Book: Perverse by Larry Rodness
Publisher: ITOH PRESS
Furnished by: The author himself
Publisher’s Description: “19 year old Emylene Stipe is a 2nd generation Goth who, like every teenage girl, is trying to find her place in the world. One night she comes upon an old painting in an antique store and is compelled to purchase it. When she brings it home an image of a young woman appears in the sketch and then magically materializes in her apartment. Emylene nick-names her ‘Poinsettia’ and they soon become fast friends. But Poinsettia has an ulterior motive for her sudden and strange intrusion into her host’s life which causes Emylene to question her whole belief system.”
Rating: 4 stars (out of 5)
Review: Perverse is the story of Emylene Stipe, a local Goth Princess, who grows up under the influence of her Goth parents, Theo and Vandy. She spends her youth examining and reveling in death and “the black,” thinking that she’s got the world pretty well figured out. But when she comes upon a magical painting in an old antiques shop, her entire world changes. And it isn’t just changed for Emylene — it’s an upset for the entire city, and, eventually, the world.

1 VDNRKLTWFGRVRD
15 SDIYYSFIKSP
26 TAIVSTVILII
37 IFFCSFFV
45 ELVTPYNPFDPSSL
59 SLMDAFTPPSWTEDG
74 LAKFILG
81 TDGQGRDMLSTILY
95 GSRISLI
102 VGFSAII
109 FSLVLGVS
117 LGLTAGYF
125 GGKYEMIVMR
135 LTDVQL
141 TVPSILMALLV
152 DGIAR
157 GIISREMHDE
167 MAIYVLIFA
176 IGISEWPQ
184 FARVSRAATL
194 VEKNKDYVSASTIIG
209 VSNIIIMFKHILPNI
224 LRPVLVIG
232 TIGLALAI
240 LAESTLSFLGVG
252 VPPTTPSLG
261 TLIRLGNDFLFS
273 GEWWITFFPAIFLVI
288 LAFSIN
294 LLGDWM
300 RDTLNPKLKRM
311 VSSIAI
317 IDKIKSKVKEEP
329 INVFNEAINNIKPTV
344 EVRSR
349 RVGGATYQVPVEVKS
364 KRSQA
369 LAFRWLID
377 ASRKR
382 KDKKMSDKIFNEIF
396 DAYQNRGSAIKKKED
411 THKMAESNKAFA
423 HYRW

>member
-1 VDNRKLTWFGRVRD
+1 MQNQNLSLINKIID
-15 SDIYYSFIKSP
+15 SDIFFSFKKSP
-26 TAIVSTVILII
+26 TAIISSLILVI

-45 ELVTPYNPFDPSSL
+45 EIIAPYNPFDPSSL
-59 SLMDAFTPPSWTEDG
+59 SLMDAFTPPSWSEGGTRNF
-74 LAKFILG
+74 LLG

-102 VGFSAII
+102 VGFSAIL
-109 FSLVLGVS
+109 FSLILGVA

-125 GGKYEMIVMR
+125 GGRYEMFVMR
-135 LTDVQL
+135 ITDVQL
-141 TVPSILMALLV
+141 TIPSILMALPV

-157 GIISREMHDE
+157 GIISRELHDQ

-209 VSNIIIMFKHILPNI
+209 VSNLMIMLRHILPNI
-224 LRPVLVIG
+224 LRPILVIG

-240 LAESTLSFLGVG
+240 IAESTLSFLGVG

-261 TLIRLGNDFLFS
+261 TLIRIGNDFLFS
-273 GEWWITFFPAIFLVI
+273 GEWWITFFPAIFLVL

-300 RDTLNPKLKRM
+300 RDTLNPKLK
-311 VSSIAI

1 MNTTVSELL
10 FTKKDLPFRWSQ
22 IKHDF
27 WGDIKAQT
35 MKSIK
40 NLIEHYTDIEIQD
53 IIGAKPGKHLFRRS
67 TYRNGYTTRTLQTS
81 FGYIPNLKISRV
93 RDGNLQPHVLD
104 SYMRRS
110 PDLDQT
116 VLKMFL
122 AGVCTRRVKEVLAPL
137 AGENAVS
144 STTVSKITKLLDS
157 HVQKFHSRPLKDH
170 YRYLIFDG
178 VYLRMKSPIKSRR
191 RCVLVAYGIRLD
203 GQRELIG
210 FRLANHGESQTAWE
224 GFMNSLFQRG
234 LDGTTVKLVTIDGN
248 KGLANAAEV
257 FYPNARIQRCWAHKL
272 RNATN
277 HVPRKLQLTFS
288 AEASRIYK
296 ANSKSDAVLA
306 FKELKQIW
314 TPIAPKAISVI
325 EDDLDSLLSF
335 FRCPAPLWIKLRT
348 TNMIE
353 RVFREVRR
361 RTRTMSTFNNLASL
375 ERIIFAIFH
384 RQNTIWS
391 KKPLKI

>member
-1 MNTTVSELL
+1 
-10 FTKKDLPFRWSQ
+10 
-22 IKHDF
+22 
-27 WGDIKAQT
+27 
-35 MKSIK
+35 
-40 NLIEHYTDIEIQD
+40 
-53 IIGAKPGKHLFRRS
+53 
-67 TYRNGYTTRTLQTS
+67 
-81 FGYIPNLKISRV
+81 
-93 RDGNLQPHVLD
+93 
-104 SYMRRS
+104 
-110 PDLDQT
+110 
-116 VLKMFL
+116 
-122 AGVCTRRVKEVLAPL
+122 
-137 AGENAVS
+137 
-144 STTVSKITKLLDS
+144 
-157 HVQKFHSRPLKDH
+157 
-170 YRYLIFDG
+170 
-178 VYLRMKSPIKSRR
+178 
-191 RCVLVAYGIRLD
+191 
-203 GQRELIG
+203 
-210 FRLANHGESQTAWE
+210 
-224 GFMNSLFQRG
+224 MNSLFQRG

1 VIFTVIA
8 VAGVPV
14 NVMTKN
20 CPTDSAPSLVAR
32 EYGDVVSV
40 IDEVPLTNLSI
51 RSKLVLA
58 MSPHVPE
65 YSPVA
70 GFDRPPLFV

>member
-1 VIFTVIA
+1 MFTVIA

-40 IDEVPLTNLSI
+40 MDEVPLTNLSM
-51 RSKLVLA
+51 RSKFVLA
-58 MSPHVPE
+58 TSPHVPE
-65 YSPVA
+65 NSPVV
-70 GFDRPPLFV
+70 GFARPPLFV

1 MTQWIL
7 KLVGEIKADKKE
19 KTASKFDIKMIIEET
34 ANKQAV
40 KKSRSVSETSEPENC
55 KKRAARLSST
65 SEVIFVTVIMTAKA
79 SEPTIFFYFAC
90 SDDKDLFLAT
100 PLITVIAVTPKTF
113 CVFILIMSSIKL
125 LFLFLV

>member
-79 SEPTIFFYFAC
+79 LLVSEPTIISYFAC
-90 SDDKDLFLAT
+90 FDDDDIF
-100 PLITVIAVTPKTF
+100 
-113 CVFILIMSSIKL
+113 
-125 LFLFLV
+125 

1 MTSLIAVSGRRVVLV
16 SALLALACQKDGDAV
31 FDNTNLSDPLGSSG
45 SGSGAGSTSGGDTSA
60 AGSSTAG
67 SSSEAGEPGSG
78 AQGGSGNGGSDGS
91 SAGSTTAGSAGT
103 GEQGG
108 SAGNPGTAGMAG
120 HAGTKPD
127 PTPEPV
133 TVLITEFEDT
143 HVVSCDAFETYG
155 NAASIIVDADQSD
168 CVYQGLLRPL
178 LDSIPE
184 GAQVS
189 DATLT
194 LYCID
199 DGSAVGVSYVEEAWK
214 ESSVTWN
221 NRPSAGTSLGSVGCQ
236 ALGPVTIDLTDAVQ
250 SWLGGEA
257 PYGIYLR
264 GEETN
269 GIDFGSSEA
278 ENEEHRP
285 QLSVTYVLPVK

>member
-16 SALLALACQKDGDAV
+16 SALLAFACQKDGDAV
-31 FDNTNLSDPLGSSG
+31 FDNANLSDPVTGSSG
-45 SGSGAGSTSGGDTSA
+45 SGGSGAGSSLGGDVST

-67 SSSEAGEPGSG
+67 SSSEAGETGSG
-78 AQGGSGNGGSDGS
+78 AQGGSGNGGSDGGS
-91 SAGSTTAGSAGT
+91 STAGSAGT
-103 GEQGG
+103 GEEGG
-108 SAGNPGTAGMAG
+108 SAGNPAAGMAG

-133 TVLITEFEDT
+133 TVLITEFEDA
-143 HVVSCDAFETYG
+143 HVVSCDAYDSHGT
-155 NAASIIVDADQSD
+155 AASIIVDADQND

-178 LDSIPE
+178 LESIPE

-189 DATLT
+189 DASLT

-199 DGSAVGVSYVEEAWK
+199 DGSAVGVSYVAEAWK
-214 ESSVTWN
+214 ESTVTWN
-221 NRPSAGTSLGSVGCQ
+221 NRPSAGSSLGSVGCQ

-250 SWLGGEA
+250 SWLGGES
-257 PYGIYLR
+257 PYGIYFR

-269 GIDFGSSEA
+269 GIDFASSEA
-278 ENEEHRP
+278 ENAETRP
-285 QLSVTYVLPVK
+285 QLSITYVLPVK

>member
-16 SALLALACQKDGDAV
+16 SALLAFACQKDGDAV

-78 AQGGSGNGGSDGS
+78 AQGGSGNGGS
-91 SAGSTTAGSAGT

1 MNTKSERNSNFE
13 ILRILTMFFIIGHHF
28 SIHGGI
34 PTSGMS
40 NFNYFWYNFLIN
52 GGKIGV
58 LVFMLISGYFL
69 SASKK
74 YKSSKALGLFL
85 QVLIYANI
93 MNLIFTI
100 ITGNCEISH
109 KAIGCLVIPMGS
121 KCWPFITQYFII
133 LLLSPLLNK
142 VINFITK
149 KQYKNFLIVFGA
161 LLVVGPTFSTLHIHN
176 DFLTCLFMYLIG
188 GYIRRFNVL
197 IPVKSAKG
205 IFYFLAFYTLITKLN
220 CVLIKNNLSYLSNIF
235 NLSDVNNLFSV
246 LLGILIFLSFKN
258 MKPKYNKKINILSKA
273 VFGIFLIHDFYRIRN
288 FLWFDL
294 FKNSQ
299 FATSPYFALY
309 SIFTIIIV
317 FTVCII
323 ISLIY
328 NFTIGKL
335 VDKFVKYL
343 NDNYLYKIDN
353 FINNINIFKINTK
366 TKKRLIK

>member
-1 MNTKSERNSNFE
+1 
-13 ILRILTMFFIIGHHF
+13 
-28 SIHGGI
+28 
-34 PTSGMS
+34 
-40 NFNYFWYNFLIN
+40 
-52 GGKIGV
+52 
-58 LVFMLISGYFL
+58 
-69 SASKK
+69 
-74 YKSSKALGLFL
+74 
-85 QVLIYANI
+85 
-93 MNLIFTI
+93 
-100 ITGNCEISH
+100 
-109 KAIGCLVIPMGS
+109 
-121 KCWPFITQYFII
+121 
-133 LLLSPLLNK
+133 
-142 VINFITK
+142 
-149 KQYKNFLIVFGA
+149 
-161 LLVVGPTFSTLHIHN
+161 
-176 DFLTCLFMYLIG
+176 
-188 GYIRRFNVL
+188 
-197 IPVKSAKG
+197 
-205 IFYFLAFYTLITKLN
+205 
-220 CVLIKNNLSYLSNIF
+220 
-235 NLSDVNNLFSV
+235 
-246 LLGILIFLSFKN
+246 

Evil magic makes pulls Emylene into the painting, ultimately forcing her trade places with Mira, the young girl who had been trapped there prior to her. 16 months later, she is released back into her own world by the mysterious Croation, Laszlo. He is hellbent on his mission to find Mira, who is trapped in Other-Town, a place which sprung up in the city only after Emylene disappeared into the painting. Other-Town is run by vampyres which suck the blood and life-force out of anyone who is drawn there. And their numbers and powers are growing exponentially, day by day. He thinks that Emylene must hold the key to saving humanity. But how can a young, confused girl save anything?
This book was a very quick read for me. It was well-paced, the characters were interesting, and it was a somewhat fresh take on a subject (vampires) that has been given quite a bit of mileage lately. As a former Goth, I found that part of the story particularly interesting. It’s a subculture that is very well-known, but not often well understood. Rodness offers an interesting look inside the culture and its subscribers. He also plays with the rules of vampire myths a bit, giving them the power to feed on energy and desires as well as the traditional feeding method of blood. Mind control plays a big part here, as well.
Since it was such a quick read, I’m hoping that there’s a sequel coming for this. The book was definitely ended on a note which both gives you closure and leaves you wanting more — a great way to set up a series. Find out more about Larry Rodness on his website, LarryRodness.com.